Hels said...

there are tons of beautiful filigree silver objects being made for MODERN ritual purposes.

But you are quite right about silver objects made in the 19th century or earlier - damn hard to find!! I keep up to date by reading Sotheby's three-times-a-year auction catalogues of Judaica eg http://www.silvercollection.it/judaica.html

Unknown said...

Hello Hels! Lovely post, and congrats on its selection in the Art History Blog Carnival.

I have one query - you refer to Judaism and Christianity - do you have any info on similar craftsmanship seen in Islamic nations. I think of some of the Ottoman relics I saw as a youngster at Topkapi museum, and even some of the replicas we had at home and remember a similar degree of intricacy.

Are you aware of any resources/references that compare these traditions amongst the two cultures more closely? I have a volume entitled 'Palaces of Gold and Light' but its main focus is Istanbul/Ottoman relics at Topkapi.


Hels said...

H thanks for the note.

I too have seen beautiful filigree silver from North Africa and the Middle East, ritual objects of course but also jewellery, swords and other objects.

Perhaps a reader can suggest where Islamic silver filigree art originated and who taught it to whom. I am at a conference just now, but I will have a look at my catalogues when I get back home.

Unknown said...

Cheers for the response Hels. I imagine as Islam is the most recent that they would have inherited aspects of these metalworking traditions along with the historical and religious ones, and put their own spin on it. I can see antecedents for some of these stylistic elements coming from the East - which are the historical origins of many of the Turkic peoples in particular.

Every time I open my Topkapi catalogue I cant put it back down until I get to the end - it's just breathtaking stuff!


Hels said...

Interesting question you pose. Robert Irwin (Islamic Art) is my basic textbook for undergrads.

He suggests that in the Islamic lands, metalwork was the leading artform (at least until books took over).

In northern Iran, Herat, Mosul, Damascus and Cordoba, metal workers created stunning objects made from base metals, inlaid with precious metals. Filigreed work was also popular, as was repousse work.

Some dates would be helpful.

Lord Cowell said...

This is an amazing post, thank you for the art history, sociology and theological perspectives on Jewish art. I hadn't given it particular thought before, but I am quite interested now. I shall have to look into the Jewish silversmiths further.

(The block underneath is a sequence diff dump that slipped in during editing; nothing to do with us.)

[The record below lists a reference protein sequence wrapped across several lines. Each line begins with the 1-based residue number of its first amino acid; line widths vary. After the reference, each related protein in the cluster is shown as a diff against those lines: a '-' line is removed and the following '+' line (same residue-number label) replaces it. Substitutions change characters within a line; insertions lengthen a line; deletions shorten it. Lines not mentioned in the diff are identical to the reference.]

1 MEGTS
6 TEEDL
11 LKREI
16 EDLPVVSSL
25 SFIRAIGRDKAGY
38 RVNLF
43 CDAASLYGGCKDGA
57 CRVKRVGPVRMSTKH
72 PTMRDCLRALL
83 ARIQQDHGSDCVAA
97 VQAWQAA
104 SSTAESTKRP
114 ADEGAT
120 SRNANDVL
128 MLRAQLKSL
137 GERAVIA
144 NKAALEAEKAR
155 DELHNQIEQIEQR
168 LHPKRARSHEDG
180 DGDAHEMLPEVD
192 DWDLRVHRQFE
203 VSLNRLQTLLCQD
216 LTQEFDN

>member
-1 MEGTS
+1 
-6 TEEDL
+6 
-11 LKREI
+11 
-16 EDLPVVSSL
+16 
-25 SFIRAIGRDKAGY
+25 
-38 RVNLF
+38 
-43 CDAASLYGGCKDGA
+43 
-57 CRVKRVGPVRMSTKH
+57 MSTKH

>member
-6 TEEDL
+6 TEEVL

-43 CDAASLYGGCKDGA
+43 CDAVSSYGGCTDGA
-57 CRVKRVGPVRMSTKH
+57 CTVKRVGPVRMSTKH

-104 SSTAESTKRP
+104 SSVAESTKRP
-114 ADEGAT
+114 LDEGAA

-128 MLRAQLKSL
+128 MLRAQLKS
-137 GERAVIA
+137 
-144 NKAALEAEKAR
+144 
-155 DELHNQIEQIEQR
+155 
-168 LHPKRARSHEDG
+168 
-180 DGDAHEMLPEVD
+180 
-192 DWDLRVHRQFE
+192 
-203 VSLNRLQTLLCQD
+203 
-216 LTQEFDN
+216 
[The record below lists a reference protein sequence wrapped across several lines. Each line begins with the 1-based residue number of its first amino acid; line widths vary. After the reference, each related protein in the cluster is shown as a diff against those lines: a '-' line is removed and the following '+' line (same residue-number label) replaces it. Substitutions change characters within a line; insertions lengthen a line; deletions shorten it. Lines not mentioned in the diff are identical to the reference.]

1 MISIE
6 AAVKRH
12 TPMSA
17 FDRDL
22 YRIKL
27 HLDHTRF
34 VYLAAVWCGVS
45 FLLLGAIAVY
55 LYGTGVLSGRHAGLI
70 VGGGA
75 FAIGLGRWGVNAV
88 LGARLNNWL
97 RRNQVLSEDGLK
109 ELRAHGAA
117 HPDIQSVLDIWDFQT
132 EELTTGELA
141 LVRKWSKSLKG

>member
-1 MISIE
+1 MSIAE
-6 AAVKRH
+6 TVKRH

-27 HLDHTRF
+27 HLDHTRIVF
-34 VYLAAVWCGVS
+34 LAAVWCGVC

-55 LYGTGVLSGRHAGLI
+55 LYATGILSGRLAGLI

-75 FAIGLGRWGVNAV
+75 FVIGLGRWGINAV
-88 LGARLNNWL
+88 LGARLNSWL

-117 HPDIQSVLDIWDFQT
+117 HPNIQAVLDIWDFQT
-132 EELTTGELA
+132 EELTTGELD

I like decoration in church, as long as it serves the purpose of enhancing worship and worshipper's relationships with God.

As you alluded, Art in the Christian context did have a didactic purpose amongst the illiterate masses. However, by the time of the Gothic revival and the new Oxford Movement, there was an element of ars gratia artis, divorced from any didactic, moral or utilitarian function.

Hels said...

Mr Lord,
it is stunning silver art, isn't it? The trouble is.. all my images are from the late 19th century, because those are the items I can locate. I would dearly loved to have shown Jewish silver art from 17th century Augsburg, for example.

It would be interesting to know if there were medieval and early modern families wealthy enough to buy their own ritual silver objects, as opposed to objects being owned solely by the community.

I have seen VERY expensive illuminated manuscripts owned, in the 13th-16th centuries, by individual families. So I see no reason why elegant families wouldn't have wanted other art forms in their homes.

Unknown said...

The Maltz Museum has been buying-up artworks of Marc Breed's and destroying them.
-UPI Newswire


Hels said...

Thank you Stanley. I presume you mention Maltz Museum in this context because of its amazing Temple Museum of Religious Art. I know the Maltz did a rescue mission to save any surviving European temple art that got to the USA after the Holocaust.

So why would a museum get involed in destroying art?

Golden said...

Bezalel must have jumped at the opportunity to design, teach and create silver art when the Academy first opened. When we study Bezalel later this year (2018), I would enjoying seeing the early years (pre-1929) as opposed to the second incarnation (post-1935).

Hels said...


I think you are quite correct. When the artist Boris Schatz established the Bezalel School of Arts and Crafts in Jerusalem in 1906, he and his teachers were quite revolutionary. And very effective.